Players are dealt a hand of four cards from the Adventurer deck and three Quests are placed in a queue in the middle of the table. Each player is given 5 gold pieces. The game is now ready to begin.  

Each quest has requirements of each class in able to complete it, and a reward  for completion. At the beginning of a player’s turn, they draw two cards from the Adventurer deck. From there, as often as  you like,  you can pay 1 gold to send a basic adventurer (Fighter, Wizard, Cleric or Thief) on a Quest. There are Tavern Marker cards to indicate which Adventurers belong to which parties. Once you meet all requirements of said quest, you collect the rewards, Gold and Renown and add a new quest to the queue. Any other Adventurers in other parties are sent to the discard pile. Once per turn, you may also discard two Adventurer cards in order to collect 1 gold, and/or spend 2 gold to draw  1 Adventurer card.

The quests have varying difficulties and reward levels. For example, some quests may have 5 levels of Fighter required, if you do not have a 5th level Fighter in hand, you can send a 4th level and a 1st level. Ideally, you want to spend the minimum number of cards on any Quest, but as we all know, that’s not always how it goes.  
 

Fucking trolls. No wonder these guys drink.
Fucking trolls. No wonder these guys drink.

There are more than basic hero cards in the Adventurer deck, there are also Champions and Action cards. Champions are dual classed badasses. Not only do they pull double duty on class requirements, but they automatically meet the level requirements of any class they provide. Champions cost 2 gold to play. There’s a special Champion, the Monk, which acts as a wild card, allowing you to pick which two classes he fulfills, but instead of paying 2 gold to the bank, he pays 2 gold to the player with the fewest gold.  Action cards are where a lot of spice gets added to the game. Cursed Dagger allows you to cause a random discard to another player or to kill any Character on a Quest, fantastic for when they play that Champion to finish a Quest. Summoning Scroll allows you to look at an opponent’s hand and take as many cards as you like from it, but you have to replace them with cards from your hand. Mystic Tome allows you to refill your hand to its maximum value before drawing for the turn. Mithril Shield cancels another action played. There are others, but I don’t want to give away everything about the game.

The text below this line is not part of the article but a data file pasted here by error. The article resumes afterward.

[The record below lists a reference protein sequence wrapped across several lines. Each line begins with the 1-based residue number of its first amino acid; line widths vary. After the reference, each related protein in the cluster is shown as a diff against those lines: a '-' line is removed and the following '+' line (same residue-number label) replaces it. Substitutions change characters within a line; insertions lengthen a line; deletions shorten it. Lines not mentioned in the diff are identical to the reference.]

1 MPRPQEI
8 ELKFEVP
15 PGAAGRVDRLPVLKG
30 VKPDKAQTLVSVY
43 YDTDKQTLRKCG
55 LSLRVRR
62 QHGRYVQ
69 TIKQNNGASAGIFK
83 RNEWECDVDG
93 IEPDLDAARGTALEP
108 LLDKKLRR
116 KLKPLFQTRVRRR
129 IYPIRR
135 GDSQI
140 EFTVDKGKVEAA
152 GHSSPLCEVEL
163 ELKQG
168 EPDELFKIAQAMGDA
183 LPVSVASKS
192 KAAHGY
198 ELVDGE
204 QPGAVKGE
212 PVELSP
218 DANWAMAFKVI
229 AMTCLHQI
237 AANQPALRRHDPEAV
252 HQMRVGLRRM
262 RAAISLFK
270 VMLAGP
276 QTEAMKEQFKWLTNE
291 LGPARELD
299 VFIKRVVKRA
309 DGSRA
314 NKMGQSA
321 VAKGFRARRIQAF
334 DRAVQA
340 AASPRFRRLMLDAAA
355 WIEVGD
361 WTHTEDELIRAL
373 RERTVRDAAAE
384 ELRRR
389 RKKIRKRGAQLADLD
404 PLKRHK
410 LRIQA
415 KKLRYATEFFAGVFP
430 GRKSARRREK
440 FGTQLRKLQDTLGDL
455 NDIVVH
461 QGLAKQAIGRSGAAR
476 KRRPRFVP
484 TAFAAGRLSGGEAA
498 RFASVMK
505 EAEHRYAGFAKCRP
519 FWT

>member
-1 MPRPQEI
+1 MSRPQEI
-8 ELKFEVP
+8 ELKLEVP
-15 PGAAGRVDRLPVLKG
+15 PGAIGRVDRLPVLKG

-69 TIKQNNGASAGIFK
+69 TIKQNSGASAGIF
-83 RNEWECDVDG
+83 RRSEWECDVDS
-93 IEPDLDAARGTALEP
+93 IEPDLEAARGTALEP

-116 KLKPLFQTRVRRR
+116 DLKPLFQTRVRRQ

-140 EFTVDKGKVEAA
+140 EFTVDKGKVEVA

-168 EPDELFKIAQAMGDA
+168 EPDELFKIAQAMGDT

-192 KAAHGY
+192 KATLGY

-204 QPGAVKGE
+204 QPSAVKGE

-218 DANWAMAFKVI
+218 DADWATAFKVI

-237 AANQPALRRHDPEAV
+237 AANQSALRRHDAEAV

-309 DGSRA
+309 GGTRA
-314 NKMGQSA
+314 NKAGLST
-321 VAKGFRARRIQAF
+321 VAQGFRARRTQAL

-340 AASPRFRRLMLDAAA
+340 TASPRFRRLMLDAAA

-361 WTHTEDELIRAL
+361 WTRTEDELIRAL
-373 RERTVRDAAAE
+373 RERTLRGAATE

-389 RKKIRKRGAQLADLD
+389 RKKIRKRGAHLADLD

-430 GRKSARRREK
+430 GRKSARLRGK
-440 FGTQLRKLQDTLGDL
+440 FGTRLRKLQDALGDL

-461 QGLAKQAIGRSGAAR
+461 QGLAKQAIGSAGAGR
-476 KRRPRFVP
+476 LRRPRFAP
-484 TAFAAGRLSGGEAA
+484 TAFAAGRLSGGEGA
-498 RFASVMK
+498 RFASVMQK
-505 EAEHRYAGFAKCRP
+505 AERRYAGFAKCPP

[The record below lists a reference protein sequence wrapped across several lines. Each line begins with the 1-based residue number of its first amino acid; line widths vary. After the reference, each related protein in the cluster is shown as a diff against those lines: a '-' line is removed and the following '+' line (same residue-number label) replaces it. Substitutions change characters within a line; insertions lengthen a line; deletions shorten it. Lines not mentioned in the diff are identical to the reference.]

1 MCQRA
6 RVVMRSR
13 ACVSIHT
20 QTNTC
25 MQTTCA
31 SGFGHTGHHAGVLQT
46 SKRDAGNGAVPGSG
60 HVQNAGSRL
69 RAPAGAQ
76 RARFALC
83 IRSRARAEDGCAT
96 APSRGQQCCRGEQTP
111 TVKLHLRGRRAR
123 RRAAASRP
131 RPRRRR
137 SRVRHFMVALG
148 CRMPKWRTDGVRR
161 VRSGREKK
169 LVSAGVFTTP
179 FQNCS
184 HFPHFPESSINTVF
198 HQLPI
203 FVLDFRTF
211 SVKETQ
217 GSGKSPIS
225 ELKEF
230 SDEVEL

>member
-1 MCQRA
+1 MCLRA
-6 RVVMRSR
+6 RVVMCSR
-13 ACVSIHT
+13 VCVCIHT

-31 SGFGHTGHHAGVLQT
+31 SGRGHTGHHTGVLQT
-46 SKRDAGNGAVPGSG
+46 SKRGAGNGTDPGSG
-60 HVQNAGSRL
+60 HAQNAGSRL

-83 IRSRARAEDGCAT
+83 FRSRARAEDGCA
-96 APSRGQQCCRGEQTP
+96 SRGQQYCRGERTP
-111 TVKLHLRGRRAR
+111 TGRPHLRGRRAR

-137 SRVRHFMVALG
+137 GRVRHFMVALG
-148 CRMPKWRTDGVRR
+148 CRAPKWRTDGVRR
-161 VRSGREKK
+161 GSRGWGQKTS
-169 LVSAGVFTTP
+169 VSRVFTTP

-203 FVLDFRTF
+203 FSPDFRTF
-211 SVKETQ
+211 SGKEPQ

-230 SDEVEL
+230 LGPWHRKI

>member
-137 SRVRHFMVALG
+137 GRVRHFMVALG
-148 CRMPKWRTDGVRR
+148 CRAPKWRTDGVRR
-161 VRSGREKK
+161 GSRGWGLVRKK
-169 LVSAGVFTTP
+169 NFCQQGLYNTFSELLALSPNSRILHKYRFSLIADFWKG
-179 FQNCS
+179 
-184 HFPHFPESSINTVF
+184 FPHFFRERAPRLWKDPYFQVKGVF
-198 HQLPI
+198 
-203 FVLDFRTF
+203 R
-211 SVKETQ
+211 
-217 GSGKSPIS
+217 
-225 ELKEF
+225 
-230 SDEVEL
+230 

Each Tavern has 4 levels. Every 5 Renown you gain levels up your Tavern. The reward for leveling up your Tavern is an increased hand size, which is a bigger deal than what it sounds like. The game ends when one player reaches 20 Renown.   
 
COMPONENTS:
This is an odd one. I applaud Rather Dashing for printing locally, but there are some things I  feel could have had better production quality with the game. The cards themselves are not the highest quality, so I would recommend sleeving them to increase durability. Also, the box is absurdly large for the game. I suspect the box size was determined by the punchboard for the Gold Piece chits, but once punched, the box is entirely too large for the game. This having been said, the materials are by no means a dealbreaker, and considering that they didn’t have Kickstarter funding them to the highest card quality possible, I can hardly fault them for this. Everything is perfectly functional, and in the end, I’ve been spoiled by other materials in games.